VI. OFFENCES TO PUBLIC DECENCY. § 2385. Whatever scandalizes the public by shocking its sense of decency, is in like manner a nuisance. Hence it is indictable to indulge in habitual, open, and notorious lewdness ; z to permit dependants (in old times, slaves) to roam the streets in a state of nakedness ; a to openly and notoriously haunt houses of illfame;b to use habitually indecent or profane language in the presence of passers by and the public generally;c to parade stud horses through a city, letting them out to mares on the public streets ; d and to practise constant public and notorious drunkenness. e So a herbalist who publicly exposes and exhibits in his shop, on a highway, a picture of a man naked to the waist, and covered with eruptive sores, so as to constitute an exhibition offensive and disgusting, is guilty of a nuisance, although there is nothing immoral or indecent in the picture, and his motive is innocent. f But in all these cases the indictment must aver and the proof must show exposure and offence to the community generally ; as mere private lewdness, or indecency, is not indictable as a nuisance at common law.g

x Clementine v. State, 14 Mo. 112. 6 See Brooks v. State, 2 Yerger, Post, $ 2394.

482; State v. Cagle, 2 Humph. 414. y Com. v. Jeandell, 2 Grant, 506 ; c Barker v. Com. 7 Harris, 412; Com. v. Dupuy, Bright. R. 44; Linden- State v. Kirby, 1 Murphey, 254; State muller v. People, 33 Barbour, 548. v. Ellar, 1 Devereux, 267; Bell v. Ante, $ 6.

State, 1 Swan, 42. ya State v. Pepper, 68 N. C. 259. d Nolin v. Mayor, 4 Yerger, 163. See post, $ 2391.

e Post, $ 2386. See Smith v. State, z Peak v. State, 10 Humph. 99; 1 Humph. 396; State v. Waller, 3 State v. Moore, 1 Swan, 136. Post, Murphey, 229. $ 2391.

f R. v. Grey, 4 F. & F. 73. a Brittain v. State, 3 Humph. 203.

[As to exposure of person, see post, $ 2409.]


§ 2386. Any acts or omissions which, in the regular course of events, without the interposition of human agency, or of some extraordinary natural condition, are likely to generate disease or communicate infection, expose the person so acting or omitting to act to an indictment for nuisance. It is not necessary that the result should certainly flow from the cause.

In view of the great stakes involved, and of the anxiety of which the defendant's misconduct is certainly productive, a high probability of disease is sufficient. h

1. Unwholesome Food or Drink. § 2387. The exposure knowingly of unwholesome food, e.g. bread or meat, for sale in stalls or shops open to the public, is indictable as a nuisance ; i but it is necessary to sustain the indictment that the food must be something that it does not purport to be; e. g. that it must be putrid, or infected with some other disease or injurious quality, making it prejudicial to health.j Guilty knowledge is necessary to constitute the offence. k The carrier who knowingly brings such food to the market is equally responsible with the vendor ;l but if the meat is to be used for other than human food the indictment does not lie. m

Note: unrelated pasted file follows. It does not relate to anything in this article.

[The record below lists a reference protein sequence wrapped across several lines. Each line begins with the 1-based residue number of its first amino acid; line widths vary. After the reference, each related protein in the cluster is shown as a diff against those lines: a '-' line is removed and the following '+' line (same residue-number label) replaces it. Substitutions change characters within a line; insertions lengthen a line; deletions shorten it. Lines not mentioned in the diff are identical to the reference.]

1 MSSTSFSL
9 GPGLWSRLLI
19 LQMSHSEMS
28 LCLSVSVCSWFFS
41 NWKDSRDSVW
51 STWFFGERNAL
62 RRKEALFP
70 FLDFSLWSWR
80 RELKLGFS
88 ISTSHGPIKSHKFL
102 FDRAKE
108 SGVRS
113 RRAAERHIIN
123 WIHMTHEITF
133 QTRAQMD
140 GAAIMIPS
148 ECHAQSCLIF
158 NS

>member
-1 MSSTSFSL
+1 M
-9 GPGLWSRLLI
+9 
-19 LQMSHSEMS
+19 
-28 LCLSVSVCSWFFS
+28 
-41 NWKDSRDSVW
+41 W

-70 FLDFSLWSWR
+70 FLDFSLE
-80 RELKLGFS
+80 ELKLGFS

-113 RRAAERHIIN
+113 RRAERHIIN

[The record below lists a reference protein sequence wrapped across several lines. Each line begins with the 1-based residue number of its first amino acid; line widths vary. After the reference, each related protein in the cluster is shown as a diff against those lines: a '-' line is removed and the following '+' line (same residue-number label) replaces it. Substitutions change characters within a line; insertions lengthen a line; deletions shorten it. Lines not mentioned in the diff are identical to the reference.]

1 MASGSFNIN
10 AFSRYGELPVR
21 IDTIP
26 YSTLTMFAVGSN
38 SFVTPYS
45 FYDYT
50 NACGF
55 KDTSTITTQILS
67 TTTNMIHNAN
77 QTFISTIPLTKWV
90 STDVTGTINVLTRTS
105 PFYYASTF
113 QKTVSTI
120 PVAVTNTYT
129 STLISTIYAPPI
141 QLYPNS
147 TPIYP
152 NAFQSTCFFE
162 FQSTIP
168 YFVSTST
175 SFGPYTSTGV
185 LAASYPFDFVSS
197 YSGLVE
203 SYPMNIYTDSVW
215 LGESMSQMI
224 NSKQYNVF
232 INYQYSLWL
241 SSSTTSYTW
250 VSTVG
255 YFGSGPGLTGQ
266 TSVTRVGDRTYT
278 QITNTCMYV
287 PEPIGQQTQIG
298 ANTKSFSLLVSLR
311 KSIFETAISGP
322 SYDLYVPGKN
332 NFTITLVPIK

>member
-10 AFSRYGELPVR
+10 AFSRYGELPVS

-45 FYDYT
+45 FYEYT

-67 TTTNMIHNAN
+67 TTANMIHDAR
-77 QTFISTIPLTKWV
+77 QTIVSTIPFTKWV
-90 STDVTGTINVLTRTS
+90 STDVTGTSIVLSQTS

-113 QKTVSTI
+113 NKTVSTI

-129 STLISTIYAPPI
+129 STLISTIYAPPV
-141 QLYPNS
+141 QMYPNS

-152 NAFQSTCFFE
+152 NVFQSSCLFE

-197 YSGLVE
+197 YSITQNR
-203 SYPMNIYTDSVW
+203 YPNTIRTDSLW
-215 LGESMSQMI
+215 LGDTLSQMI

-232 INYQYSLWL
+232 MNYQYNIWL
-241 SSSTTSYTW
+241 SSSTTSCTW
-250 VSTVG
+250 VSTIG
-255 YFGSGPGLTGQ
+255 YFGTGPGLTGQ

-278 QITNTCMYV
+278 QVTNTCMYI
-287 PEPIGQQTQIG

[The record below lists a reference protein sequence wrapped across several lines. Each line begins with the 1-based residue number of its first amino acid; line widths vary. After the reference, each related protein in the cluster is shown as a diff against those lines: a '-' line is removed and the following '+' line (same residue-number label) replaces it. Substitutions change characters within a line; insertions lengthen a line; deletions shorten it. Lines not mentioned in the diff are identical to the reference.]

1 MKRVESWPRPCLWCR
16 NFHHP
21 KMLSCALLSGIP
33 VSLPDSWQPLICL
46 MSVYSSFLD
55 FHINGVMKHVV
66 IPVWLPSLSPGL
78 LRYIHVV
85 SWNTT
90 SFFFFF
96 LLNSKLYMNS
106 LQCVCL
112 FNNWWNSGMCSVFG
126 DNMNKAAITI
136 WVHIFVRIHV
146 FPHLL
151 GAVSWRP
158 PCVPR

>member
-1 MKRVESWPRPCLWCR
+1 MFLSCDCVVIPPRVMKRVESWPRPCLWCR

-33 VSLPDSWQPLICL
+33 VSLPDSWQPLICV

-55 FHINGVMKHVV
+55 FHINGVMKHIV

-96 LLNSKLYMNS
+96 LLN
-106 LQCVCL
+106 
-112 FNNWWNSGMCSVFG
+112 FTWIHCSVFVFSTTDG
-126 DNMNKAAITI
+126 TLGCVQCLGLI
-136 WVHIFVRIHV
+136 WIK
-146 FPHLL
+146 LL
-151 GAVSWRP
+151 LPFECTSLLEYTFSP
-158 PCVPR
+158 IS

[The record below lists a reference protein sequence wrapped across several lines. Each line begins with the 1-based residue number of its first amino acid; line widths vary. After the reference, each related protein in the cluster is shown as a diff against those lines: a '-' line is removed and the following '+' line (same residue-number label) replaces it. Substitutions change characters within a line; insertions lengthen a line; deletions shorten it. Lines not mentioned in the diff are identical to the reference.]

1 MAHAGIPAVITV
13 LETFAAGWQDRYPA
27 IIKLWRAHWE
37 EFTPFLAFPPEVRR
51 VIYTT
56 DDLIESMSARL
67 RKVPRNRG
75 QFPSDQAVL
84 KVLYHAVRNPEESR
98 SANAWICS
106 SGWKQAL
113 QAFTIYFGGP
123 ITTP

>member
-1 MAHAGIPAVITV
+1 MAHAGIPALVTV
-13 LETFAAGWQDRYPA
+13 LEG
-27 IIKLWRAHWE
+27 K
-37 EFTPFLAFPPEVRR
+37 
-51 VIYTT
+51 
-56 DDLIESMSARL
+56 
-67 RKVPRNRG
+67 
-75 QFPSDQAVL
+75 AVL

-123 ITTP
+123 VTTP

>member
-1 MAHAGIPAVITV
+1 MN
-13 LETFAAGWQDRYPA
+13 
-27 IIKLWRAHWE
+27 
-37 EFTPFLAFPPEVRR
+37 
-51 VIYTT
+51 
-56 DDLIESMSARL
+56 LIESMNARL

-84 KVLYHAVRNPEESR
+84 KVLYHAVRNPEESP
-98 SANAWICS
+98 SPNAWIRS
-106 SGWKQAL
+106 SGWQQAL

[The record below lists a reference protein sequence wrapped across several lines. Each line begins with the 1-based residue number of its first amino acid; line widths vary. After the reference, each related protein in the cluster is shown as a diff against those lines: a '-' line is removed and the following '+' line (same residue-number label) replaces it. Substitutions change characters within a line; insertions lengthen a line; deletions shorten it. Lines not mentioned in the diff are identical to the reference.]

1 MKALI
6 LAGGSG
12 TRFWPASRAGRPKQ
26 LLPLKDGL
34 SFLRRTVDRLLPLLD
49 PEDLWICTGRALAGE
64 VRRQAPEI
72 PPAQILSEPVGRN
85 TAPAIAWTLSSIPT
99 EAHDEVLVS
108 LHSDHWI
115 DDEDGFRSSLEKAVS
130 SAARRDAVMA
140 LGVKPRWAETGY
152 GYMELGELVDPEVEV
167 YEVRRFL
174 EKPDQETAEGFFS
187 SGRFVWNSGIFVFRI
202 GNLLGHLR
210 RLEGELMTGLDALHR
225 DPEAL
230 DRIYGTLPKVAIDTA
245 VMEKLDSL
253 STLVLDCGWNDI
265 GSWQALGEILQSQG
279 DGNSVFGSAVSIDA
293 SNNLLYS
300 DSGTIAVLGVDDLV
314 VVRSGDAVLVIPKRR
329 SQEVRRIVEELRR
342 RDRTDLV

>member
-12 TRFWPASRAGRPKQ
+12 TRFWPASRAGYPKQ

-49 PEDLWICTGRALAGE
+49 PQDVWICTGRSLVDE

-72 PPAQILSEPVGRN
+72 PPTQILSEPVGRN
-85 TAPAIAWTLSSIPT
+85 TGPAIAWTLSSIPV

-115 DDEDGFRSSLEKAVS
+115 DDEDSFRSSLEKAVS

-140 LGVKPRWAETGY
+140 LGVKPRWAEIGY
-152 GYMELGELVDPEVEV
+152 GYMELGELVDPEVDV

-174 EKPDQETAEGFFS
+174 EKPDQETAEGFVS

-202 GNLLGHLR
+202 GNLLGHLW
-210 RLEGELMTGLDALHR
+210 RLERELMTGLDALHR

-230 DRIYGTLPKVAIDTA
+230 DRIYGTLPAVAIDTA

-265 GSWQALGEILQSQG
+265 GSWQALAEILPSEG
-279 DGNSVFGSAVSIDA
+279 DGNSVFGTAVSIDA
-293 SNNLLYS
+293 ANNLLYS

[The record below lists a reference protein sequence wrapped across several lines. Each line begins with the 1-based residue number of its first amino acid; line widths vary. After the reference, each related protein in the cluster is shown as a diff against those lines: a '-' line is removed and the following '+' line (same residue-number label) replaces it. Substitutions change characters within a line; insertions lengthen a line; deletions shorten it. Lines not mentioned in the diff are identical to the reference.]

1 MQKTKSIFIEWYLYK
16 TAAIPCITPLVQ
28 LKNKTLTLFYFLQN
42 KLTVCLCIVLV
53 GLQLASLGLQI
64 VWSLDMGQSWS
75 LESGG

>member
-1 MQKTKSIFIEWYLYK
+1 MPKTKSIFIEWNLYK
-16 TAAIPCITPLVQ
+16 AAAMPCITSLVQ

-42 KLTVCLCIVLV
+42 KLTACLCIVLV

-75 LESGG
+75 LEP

g State v. Waller, ut supra.

ribus et aliis Vitellariis," if they do so h Meeker v. Van Renselaer, 15 knowingly, and probably if they even Wend. 397 ; People v. Townsend, 3 do not, and are liable civilly to the Hill N. Y. 479 ; State v. Buckman, vendee, without any fraud on their 8 N. H. 203; Watson v. Toronto part or warranty of the soundness of Gas Co. 4 Up. Can. Q. B. 158. See the thing sold: but a private person, ante, $ 751.

not following any of these trades, who i R. v. Haynes, 4 M. & S. 214; sells an unwholesome article for food, State v. Smith, 3 Hawks, 378 ; Hunter is not liable under such circumstances. v. State, 1 Head, 160. In England, Burnby v. Bollet, 16 M. & W. 644. victuallers, brewers, and other com- į People v. Parker, 38 N. Y. 85; mon dealers in victuals, who in the State v. Norton, 2 Iredell, 40 ; State course of their trade sell provisions v. Smith, 3 Hawks, 378; R. v. Stevenunfit for the food of man, are crimi- son, 3 F. & F. 106. nally responsible under 51 Hen. 3, k Ibid. See ante, $ 631, 647, 651, 672. • Pillor et Tumbrel,' &c.," and of I R. v. Jarvis, 3 F. & F. 108. Edw. 1, “ De Pistoribus et Hasiato- m R. v. Crawley, 3 F. & F. 109.